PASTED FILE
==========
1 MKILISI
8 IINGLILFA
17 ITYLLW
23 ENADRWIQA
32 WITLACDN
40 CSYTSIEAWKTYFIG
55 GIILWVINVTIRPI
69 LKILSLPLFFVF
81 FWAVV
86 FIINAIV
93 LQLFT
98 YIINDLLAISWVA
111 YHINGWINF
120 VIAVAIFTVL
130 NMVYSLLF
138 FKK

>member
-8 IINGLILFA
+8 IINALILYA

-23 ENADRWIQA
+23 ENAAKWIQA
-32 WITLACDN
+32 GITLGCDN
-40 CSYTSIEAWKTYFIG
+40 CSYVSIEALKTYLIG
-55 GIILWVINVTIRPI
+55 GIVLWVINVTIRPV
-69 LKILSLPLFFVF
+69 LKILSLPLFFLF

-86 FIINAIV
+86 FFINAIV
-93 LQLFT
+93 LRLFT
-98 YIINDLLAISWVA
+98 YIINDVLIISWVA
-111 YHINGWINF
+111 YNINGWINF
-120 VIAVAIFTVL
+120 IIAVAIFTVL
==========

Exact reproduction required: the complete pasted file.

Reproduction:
1 MKILISI
8 IINGLILFA
17 ITYLLW
23 ENADRWIQA
32 WITLACDN
40 CSYTSIEAWKTYFIG
55 GIILWVINVTIRPI
69 LKILSLPLFFVF
81 FWAVV
86 FIINAIV
93 LQLFT
98 YIINDLLAISWVA
111 YHINGWINF
120 VIAVAIFTVL
130 NMVYSLLF
138 FKK

>member
-8 IINGLILFA
+8 IINALILYA

-23 ENADRWIQA
+23 ENAAKWIQA
-32 WITLACDN
+32 GITLGCDN
-40 CSYTSIEAWKTYFIG
+40 CSYVSIEALKTYLIG
-55 GIILWVINVTIRPI
+55 GIVLWVINVTIRPV
-69 LKILSLPLFFVF
+69 LKILSLPLFFLF

-86 FIINAIV
+86 FFINAIV
-93 LQLFT
+93 LRLFT
-98 YIINDLLAISWVA
+98 YIINDVLIISWVA
-111 YHINGWINF
+111 YNINGWINF
-120 VIAVAIFTVL
+120 IIAVAIFTVL